Homai Vyarawalla: India’s First Female Photojournalist Who Captured History In The Making

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8:30 pm 11 Apr, 2016


Homai Vyarawalla, the first female photojournalist of India, was a trendsetter who survived in a male-dominated profession.

She was a woman who lived by her own rules and lived a life others could only have dreamt of in that era. Her interest in photography was first kindled when she met her husband. He was an accountant in The Times of India but his passion was photography.

Homai used his Rolleiflex and started photography. Soon she started using Speedgraphic. These were the two cameras used by photographers all over the world. Homai’s clicks are way cooler than the ones we click from our DSLRs.


Homai was known for her passion and enthusiasm for her work. Moving around Delhi in a saree on her bicycle with a sling bag and her camera, she captured some of the most iconic photographs of Indian history. Her lens has captured almost all the legends of Indian history: Jawaharlal Nehru, Mahatma Gandhi, Jinnah, Dalai Lama and many others. She couldn’t have imagined that her years of hard work would someday become the chronicles of Indian history!

Here’s a look at some of her finest work:

First flag hoisting ceremony at the Red Fort. Delhi, 1947.


Jawaharlal Nehru with Edwina Mountbatten and Lord Mountbatten, 1947.


Indira Gandhi meeting with Jacqueline Kennedy, wife of 35th US President, John F Kennedy.


Jawaharlal Nehru was Homai Vyarawalla’s favorite subject. She considered him to be the most photogenic personality. Her collection has numerous photographs of Nehru.



Pandit Nehru hugging his sister Vijaya Lakshmi Pandit, the then Ambassador to the Soviet Union.

Homai once said that this was her favorite click.


Nehru with children during his birthday celebrations.


Mohammad Ali Jinnah at his last press conference before leaving for Pakistan, August 1947.



Jawaharlal Nehru smoking a cigarette.



The Dalai Lama enters India through a high mountain pass. He is followed by the Panchen Lama. Sikkim, 1956.



Pandit Nehru’s photographs with children shows how much he loved them.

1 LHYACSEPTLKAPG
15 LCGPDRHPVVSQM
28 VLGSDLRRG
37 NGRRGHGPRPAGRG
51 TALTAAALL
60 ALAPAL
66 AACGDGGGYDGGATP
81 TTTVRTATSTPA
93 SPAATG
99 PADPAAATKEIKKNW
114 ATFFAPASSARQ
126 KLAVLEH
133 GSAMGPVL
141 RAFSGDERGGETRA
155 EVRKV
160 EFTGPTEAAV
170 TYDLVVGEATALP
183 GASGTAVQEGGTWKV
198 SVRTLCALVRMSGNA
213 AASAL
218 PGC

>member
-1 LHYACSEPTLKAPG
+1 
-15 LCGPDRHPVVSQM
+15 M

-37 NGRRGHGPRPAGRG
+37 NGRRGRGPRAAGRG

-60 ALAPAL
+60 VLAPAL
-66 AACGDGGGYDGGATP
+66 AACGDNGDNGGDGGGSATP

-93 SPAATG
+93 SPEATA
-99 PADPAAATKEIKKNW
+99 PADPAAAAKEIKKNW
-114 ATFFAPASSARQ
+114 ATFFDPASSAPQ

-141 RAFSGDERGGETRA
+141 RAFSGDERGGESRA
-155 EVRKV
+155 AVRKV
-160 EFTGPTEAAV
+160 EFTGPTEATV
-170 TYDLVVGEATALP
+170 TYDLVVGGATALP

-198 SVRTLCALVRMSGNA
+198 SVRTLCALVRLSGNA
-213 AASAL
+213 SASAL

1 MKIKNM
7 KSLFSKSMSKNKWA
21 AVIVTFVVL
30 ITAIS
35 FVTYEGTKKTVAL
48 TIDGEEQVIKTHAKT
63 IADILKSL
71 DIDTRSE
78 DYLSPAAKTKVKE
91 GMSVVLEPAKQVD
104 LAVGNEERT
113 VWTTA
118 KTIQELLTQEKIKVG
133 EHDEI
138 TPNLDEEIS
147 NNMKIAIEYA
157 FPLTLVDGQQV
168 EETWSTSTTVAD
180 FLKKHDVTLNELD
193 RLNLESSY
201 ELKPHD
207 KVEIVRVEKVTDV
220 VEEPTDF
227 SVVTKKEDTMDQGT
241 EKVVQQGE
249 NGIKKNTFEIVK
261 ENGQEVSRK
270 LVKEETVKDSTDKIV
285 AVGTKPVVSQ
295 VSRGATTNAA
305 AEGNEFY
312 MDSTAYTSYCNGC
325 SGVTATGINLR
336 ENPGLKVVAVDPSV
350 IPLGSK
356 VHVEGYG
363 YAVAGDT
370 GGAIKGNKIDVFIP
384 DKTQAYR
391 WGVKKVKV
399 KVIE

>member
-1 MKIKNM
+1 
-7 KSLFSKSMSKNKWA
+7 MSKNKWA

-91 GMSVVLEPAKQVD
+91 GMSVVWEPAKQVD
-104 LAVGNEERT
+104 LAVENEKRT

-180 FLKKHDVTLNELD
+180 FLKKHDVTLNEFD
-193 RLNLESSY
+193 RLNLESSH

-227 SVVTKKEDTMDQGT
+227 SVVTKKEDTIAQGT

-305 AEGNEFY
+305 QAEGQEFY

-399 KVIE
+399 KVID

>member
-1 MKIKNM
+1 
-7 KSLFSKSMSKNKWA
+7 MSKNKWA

Other photographers used to leave at the end of the ceremonies, but Homai would stay to capture such rare moments.



The Dalai Lama, Nehru and Zhou Enlai during Zhou’s visit to India. December, 1956.


AICC meeting held on June 2, 1947. Hands raised in favor of partition. This photograph captured the approval of the motion to partition the country.



Mahatma Gandhi’s body at Birla House for darshan, 1948.


A fox hunt in Delhi led by Col. Sahni, 1940.




The first Republic Day parade on January 26, 1950.



A rare photograph of Pandit Nehru dancing with folk dancers.



Gandhi with Abdul Ghafar Khan and his personal physician, Sushila Nayar, arriving at the meeting where partition was decided.



Nehru’s Cabinet at a lunch hosted by Sardar Patel after C. Rajagopalachari became Governor General, 1948.



As a sign of peace at a public function, Nehru releasing a dove in national stadium in Delhi, 1950.



A fashion show organized by the wives of diplomats which was attended by Queen Elizabeth. Central Cottage Industries in Delhi, 1961.



Lord Mountbatten taking the salute at Rashtrapati Bhavan, when leaving office as Governor General. June, 1948.



Ceremonial ride of Dr. Rajendra Prasad after becoming the first President of India.



Homai was Indira Gandhi’s favorite photographer.

When a foreign journalist looking at the line of photographers clicking Indira Gandhi asked, “You don’t have women photographers here?” the PM smiled, “We do. We have Homai Vyarawalla.”



Pandit Nehru with Edwina Mountbatten at the Red Fort. August, 1947.


Homai Vyarawalla died on January 15, 2012 at the age of 98.

Homai used to live alone after her son died of cancer. In an interview she once said:

I have one or two friends in this neighbourhood and I know a few persons in the Parsi community here. My life is very isolated, but I like it this way. I am quite used to doing my work myself and I am not dependent on any one and do not want to be a burden on anybody. Jeena hai to shaan se jiyo is my mantra. I have no family left, except my cousin’s son in Mumbai. We meet sometimes, whenever I go to Mumbai for some work.



Homai’s life is proof that you can do anything you set your mind to. A toast to the sheer grit she showed all the days of her life!


Sources: India Today, Iconic Photos, Trendy Feeds